Saturday 10/21 – Spend the day enjoying Hoi An! Grab breakfast (pineapple pancakes and Vietnamese seafood pancakes). Walk to the Old City and explore – art galleries, the famous Japanese covered bridge, souvenir shops, coffee cafes, the marketplace, pagodas. It was so cute and fun! Go to the beach and relax. Walk back to town after a few hours and stop at a local restaurant on the way. Also stop for more bubble tea. Arrive back to our hotel and get picked up to go to the airport, which is the next town over in Da Nang. Get on our (delayed) flight to Ho Chi Minh and land at 2 am. Walk to our pre-booked hotel (only a 15 minute walk from the airport) and realize that it is not where Apple maps says it should be. Wander the streets of Ho Chi Minh, ask workers at other hotels and finally get a vague direction from someone and find more accurate directions on Google maps. Finally arrive at hotel and crash HARD.

Sunday 10/22 – Wake up early, but not on purpose (someone is hammering, and this hotel is a concrete echo chamber). Get ready and grab a taxi to the War Remnants Museum, where we spend a few hours (more on that later). Walk to the famous Lunch Lady, a very local restaurant popular with ex-pats. Arrive. Are unceremoniously ushered to a tiny table, asked a question in Vietnamese that we don’t understand, nod our heads yes and are promptly served a Vietnamese feast (so much amazing food! Huge bowls of pho, spring rolls, salad rolls and fried prawns). Walk to the Emperor Jade Pagoda (at first, we couldn’t find it, because it’s not as big of a tourist spot. It’s very local, and we observed many people worshipping there. It was beautiful, and unlike anything I’d ever seen! I expected it to be more like the Thai temples, which generally only have one room in the center for prayer. But this pagoda was two stories, with many rooms and passageways, all filled with incense and statues and paintings and symbols. It felt very sacred). Walk 30 minutes for bubble tea (it had become an obsession). Use the last of our Vietnamese Dong to get a taxi back to our hotel. Walk to airport. Say goodbye to Vietnam, and fly back to Bangkok. Go through immigration and find a place to sleep.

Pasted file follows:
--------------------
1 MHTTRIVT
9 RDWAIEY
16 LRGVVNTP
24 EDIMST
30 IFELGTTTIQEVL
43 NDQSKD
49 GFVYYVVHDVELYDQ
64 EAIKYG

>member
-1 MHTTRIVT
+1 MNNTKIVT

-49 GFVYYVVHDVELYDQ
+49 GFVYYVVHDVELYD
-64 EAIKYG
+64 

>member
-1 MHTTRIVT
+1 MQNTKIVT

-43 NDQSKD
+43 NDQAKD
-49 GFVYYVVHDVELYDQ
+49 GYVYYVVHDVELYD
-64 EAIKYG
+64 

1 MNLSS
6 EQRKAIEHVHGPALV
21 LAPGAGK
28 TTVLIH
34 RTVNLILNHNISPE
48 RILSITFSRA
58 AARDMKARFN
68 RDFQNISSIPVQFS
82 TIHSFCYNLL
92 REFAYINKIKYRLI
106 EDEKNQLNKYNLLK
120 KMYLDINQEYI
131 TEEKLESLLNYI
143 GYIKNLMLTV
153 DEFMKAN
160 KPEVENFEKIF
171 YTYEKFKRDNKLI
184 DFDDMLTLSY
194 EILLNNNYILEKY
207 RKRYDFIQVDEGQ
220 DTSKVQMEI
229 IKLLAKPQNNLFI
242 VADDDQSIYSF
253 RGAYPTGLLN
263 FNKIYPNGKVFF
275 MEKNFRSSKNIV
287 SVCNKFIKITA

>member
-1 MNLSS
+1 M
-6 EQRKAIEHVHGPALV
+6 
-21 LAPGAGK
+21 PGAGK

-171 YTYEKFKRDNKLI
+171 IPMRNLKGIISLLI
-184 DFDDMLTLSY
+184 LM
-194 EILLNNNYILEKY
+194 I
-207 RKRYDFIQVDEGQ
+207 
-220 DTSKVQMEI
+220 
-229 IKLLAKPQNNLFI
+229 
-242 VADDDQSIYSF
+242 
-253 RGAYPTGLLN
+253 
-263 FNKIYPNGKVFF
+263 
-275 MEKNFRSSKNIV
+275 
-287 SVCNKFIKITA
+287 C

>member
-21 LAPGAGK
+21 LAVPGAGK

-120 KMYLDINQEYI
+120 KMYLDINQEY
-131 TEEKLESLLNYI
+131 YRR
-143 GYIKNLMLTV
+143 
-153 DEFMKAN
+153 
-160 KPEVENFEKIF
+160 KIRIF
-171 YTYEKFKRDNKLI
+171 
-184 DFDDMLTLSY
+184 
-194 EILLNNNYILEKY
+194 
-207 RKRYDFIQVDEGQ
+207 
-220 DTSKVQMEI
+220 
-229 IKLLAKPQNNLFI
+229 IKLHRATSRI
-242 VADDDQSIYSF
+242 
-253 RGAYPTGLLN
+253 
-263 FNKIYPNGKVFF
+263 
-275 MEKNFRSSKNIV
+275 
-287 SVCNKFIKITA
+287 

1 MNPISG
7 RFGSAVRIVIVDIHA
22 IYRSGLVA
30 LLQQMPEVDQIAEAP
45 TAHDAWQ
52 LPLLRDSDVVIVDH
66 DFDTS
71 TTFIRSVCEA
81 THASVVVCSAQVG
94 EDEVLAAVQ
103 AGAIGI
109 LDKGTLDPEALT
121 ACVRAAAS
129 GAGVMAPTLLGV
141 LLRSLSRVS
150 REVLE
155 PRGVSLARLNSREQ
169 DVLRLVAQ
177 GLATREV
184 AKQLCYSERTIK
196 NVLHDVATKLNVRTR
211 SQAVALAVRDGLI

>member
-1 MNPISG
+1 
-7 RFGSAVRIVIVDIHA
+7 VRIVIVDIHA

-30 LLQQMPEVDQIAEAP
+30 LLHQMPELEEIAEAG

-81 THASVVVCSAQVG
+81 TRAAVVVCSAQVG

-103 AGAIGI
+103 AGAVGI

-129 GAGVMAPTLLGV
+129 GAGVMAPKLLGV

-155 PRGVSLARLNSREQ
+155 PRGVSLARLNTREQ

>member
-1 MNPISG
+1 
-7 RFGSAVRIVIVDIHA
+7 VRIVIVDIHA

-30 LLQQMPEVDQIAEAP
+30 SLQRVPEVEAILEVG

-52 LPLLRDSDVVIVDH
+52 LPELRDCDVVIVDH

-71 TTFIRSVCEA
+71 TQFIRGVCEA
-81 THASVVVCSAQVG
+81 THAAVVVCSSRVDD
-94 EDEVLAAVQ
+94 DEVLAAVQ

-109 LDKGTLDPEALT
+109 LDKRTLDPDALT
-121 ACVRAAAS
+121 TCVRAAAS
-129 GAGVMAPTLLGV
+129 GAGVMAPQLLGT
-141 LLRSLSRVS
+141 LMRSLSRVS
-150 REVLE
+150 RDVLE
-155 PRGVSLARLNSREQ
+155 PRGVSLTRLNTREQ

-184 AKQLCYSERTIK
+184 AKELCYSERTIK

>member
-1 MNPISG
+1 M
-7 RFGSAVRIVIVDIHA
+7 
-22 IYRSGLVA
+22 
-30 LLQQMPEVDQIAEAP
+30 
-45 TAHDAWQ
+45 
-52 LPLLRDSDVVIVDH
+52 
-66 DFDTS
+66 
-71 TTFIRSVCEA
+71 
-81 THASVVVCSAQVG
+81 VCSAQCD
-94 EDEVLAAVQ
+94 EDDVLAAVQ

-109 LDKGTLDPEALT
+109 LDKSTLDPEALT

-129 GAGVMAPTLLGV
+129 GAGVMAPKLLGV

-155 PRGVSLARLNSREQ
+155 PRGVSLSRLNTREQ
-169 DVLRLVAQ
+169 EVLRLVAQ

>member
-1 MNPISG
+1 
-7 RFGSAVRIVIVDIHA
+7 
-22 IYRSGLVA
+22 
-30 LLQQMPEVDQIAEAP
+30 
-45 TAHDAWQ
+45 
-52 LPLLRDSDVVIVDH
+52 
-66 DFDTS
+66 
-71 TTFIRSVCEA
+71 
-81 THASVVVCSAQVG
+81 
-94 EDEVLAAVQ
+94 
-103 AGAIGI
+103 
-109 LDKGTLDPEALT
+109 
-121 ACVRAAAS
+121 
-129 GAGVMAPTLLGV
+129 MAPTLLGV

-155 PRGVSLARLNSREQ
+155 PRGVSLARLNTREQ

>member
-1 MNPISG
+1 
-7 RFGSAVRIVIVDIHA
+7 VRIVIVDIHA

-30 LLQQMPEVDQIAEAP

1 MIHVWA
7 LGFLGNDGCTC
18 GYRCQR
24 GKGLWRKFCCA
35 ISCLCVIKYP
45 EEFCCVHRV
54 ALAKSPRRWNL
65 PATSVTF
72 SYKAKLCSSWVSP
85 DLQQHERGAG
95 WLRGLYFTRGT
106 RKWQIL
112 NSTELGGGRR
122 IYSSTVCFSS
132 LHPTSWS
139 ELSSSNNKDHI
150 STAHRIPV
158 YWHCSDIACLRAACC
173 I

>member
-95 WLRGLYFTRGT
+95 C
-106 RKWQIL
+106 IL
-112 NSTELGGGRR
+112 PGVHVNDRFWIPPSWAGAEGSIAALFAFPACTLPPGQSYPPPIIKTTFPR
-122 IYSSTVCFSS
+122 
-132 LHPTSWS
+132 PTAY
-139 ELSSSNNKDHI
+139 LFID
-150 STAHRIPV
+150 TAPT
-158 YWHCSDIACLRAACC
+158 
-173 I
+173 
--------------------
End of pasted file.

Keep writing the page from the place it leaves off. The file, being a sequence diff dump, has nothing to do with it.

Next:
Monday 10/23 – Wake up in airport. Check in for flight, and grab Krispy Kreme (again). Fly back to Chiang Mai. Get a taxi home. Sleep for an hour, shower and go to work.

An exhausting and amazing trip!!!

More on the War Remnants Museum: I was absolutely wrecked by what I saw. The museum is amazing, well thought out and extremely powerful. I even shed a few tears.

The most poignant and heart wrenching exhibits were those on the US war crimes and Agent Orange, the chemical toxin sprayed across Vietnam. I never realized how absolutely brutal this war was – villages were massacred, down to the children. Innocent natives were tortured. And it wasn’t even that long ago – many of the children that were killed would’ve been my parents’ age.  The ___ referred to it as a genocide on the Vietnamese people.